The tikus putih comes in a box - no room for food, no holes for air. When Vina shakes it, nothing squeaks. Instead, the contents faintly clunk. Upon her opening the package (postmarked Northern California), she is sorely disappointed. White mouse? Yes. Condition? Dead - leastwise inert. It has a tail, of sorts, if longer than is natural, and a name - or three initials; IBM its label states. She yanks it out, unwinds its cord - by which she twirls it overhead - then SLAMS its ergonomic body into micro-smithereens.   

"BLENDER!" Vina hollers on her rampage through the foyer, up the staircase, down the hallway to her father's private lair, a room that no one dares to enter uninvited - much less bellowing, gnashing teeth, and threatening mayhem. "CUT, CUT, CUT," cries Vina, "CHOP! I'm going to cook you, Poppie, slice you into itsy-bitsy pieces and sauté you," she announces at the threshold, where she halts, where she thinks better of her tirade once confronting him who spurred it. Poppie's tear collector gives his daughter pause to simmer down, since it is full to overflowing; both its brown-glass bottles brim.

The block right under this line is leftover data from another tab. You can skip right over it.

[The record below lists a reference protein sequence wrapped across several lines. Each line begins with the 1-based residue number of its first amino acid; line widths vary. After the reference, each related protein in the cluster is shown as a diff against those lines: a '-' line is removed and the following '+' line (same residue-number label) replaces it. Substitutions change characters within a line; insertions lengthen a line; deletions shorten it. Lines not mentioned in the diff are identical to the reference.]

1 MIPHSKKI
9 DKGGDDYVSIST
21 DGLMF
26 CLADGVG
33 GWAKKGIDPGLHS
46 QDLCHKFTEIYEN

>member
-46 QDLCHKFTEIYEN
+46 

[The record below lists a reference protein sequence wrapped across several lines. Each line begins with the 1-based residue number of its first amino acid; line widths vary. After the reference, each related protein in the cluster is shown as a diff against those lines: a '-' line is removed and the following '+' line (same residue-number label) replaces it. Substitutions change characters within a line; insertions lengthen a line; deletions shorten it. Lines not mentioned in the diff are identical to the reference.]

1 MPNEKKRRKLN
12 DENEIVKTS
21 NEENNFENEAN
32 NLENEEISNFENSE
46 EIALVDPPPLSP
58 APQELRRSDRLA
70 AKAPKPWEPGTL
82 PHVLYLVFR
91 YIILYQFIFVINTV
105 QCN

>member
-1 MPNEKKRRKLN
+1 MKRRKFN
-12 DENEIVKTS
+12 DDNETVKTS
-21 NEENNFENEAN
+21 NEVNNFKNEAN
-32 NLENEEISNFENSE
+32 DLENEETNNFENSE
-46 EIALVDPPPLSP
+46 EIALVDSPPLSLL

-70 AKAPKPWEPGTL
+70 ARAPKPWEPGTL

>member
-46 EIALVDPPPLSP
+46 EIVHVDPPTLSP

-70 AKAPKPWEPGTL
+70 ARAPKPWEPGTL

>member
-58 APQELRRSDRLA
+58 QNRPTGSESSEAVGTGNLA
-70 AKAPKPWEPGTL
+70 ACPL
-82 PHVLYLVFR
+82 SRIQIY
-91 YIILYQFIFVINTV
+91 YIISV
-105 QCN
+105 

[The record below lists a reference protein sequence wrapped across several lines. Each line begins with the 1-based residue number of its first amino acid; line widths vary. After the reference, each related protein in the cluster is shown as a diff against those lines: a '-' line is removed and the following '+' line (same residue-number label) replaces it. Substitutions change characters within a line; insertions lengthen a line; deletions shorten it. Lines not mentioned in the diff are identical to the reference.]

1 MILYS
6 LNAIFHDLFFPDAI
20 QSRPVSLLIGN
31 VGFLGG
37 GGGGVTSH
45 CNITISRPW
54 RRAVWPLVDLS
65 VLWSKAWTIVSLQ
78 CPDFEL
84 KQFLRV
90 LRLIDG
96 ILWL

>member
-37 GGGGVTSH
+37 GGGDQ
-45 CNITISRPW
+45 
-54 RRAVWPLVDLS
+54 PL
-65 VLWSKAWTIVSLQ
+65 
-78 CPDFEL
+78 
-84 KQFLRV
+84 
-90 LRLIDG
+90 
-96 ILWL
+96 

Could he be missing Vina's
mother, after all these
years, so sadly, so profusely
as to keep alive the planet's
largest flower,
for he continues to anoint
the thirsty roots of their
Rafflesia. Every morning,
in the greenhouse,
he attends its pungent
bud as though his wife
might resurrect
upon its blooming.

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